Nerves, no sleep, little to eat because of neves I as spent! We had prayed over this offering; that it would be a light and a path to faith in Jesus for those who did not know Him. My mother and her husband Howard were sitting in the balcony that night. She NEVER came to anything in which I performed as we were still somewhat estranged. I was surprised to look up and see her there. More nerves.
My part came and went as seamless as it did in dress rehearsal. My friend and I were a little more “on” that night and really played it up. Then came the heart stopper for me. One of our young men who had never been in a play in his life was performing as Simeon the man the bible says was “righteous and devout, looking for the consolation of Israel.” He took this part very seriously growing a beard and working to make his costume authentic. He was a pretty big guy, tall and filled out.
Since the play went beyond Jesus’ birth we got to the part in the show where Joseph and Mary took their infant son to be circumcised at the temple on the eighth day. As my niece approached holding my infant nephew, “Simeon” took baby Jesus in to his arms, loving looked at him and held him up kind of like Mufasa holding up Simba in the Lion King. Actually maybe not that dramatic but it was memorable. I was sitting right almost under his raised arms. The spotlight was on him. He began to recite Simeon’s prayer. That moment was all too much for me to take. I burst in to tears trying so hard not to go in to the ugly cry with all of the extra mascara and foundation on my face.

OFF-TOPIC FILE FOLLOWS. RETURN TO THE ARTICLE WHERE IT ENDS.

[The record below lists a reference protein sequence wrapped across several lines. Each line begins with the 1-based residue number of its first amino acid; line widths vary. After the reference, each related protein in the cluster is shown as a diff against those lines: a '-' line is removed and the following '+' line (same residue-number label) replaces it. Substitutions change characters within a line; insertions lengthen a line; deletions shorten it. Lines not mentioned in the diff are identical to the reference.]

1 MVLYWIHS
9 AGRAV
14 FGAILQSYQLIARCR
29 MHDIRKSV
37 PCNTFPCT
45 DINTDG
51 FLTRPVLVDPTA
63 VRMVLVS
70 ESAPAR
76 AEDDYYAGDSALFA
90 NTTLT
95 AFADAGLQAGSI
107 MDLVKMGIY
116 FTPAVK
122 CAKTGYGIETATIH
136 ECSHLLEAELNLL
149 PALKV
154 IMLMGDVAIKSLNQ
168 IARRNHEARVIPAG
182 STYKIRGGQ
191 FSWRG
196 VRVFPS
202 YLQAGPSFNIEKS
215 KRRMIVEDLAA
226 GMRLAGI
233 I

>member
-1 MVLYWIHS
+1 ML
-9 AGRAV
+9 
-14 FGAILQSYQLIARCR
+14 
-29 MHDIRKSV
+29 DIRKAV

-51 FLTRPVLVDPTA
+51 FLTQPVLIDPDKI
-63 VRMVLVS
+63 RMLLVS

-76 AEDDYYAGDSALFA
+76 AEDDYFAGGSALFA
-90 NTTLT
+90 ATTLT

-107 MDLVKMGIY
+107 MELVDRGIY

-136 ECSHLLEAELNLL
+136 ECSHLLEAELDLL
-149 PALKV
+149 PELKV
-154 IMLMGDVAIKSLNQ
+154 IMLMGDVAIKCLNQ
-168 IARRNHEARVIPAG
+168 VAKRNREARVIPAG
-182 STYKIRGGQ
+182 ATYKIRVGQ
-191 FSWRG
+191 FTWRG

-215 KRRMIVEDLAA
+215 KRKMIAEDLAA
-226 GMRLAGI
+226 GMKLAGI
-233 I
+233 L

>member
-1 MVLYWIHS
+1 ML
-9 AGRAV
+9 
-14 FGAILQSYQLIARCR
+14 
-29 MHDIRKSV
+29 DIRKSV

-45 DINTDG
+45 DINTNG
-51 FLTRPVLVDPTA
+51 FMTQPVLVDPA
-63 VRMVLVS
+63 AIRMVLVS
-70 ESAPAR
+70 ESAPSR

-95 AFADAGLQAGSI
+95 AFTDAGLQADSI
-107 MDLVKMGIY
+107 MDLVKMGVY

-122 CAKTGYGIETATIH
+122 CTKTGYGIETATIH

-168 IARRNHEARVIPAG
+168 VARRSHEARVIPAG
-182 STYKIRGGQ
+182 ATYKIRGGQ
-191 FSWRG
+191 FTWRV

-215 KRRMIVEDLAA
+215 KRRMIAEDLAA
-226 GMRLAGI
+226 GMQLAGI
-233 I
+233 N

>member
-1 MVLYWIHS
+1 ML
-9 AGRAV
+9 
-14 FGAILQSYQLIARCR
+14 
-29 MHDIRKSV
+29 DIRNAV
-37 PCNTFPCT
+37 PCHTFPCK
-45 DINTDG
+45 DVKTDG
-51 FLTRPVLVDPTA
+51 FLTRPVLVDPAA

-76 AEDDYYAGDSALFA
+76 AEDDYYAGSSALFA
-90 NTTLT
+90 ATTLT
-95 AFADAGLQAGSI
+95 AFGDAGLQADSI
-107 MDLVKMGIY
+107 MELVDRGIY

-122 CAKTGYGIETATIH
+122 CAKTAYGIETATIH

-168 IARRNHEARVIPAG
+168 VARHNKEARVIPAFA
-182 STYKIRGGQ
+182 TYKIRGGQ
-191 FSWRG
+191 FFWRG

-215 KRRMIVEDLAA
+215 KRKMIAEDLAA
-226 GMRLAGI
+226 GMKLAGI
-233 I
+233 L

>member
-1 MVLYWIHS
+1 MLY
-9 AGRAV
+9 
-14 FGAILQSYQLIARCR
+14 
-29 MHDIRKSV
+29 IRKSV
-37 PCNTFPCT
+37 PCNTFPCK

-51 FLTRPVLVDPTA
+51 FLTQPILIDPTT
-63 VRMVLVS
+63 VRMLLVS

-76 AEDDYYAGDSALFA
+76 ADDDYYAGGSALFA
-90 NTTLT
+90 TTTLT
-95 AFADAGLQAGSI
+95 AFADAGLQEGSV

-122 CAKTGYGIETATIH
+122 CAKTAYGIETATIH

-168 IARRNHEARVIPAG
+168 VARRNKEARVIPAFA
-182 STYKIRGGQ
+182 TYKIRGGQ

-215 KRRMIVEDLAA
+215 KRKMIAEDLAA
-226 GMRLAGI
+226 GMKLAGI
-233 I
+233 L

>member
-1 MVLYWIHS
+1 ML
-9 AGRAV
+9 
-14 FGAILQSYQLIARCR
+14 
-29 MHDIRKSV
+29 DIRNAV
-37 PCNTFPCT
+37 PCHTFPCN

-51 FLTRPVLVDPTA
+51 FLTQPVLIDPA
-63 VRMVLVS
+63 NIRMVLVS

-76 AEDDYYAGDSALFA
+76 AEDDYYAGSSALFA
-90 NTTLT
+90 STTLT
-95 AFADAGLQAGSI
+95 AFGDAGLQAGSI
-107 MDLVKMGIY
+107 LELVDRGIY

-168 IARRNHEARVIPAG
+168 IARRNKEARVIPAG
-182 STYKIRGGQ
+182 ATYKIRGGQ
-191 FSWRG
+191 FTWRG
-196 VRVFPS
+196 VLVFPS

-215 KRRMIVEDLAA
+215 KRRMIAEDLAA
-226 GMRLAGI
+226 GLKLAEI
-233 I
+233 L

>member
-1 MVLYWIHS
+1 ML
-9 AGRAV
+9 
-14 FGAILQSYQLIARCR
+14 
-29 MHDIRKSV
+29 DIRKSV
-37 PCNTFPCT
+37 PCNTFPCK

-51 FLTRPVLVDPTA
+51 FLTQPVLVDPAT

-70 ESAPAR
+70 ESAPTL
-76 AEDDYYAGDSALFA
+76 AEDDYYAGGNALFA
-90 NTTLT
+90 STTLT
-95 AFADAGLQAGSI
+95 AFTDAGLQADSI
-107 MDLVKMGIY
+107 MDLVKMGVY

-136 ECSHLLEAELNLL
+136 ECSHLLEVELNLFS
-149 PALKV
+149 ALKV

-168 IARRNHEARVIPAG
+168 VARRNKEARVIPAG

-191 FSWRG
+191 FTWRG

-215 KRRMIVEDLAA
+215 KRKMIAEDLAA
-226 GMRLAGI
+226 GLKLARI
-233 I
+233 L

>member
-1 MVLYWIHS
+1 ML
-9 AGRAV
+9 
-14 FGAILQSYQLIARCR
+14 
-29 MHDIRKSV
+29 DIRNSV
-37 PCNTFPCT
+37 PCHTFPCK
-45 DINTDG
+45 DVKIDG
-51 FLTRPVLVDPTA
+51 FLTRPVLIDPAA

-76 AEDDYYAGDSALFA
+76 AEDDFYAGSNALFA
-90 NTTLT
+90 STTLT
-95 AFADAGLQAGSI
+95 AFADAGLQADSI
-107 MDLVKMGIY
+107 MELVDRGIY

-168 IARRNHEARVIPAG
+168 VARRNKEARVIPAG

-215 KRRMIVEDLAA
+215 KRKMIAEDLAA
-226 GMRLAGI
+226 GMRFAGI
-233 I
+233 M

I have never to this day witnessed such a powerful performance. Our Simeon was spot on. He believed everything he was saying. That made me believe him too! I could just picture the real Simeon standing in the temple holding baby Jesus at that moment so many years ago. When he got to the part “a light of revelation to the Gentiles” I lost it. I wanted to run, I wanted to lay on the floor and sob, I wanted to grab that baby and say “thank you thank you”. Jesus came to earth for me. He came as the glory of His people Israel and as a light to the Gentiles to show the way of salvation. I was overwhelmed with joy, gratitude and an astounding awareness of what God had done for me. Something in me changed that instant. God came near. He used all of the events leading up to that moment to show me His love for me and His mercy for His people.
As this was happening one of our young ladies saw my despair and took my hand. The spotlight was not just on Simeon but I was caught in it’s glow as well. I guess a sobbing busy body was in order because after the play someone approached me and told me I was so believable during that scene. Thank you was my response because there was no way to explain what had just happened to me.
Still today when I read that portion in Luke or I hear it preached in a sermon my heart goes back those many years ago when God used a church production to further me in my walk with Him. Surely Simeon did see God’s salvation that day; the Salvation God prepared in the presence of all peoples. A light of revelation to the Gentiles, the glory of His people Israel. Jesus came for you and for me. “Yet in thy dark streets shineth the everlasting light. The hope and fears of all the years are met in thee tonight.” Joy to the world!️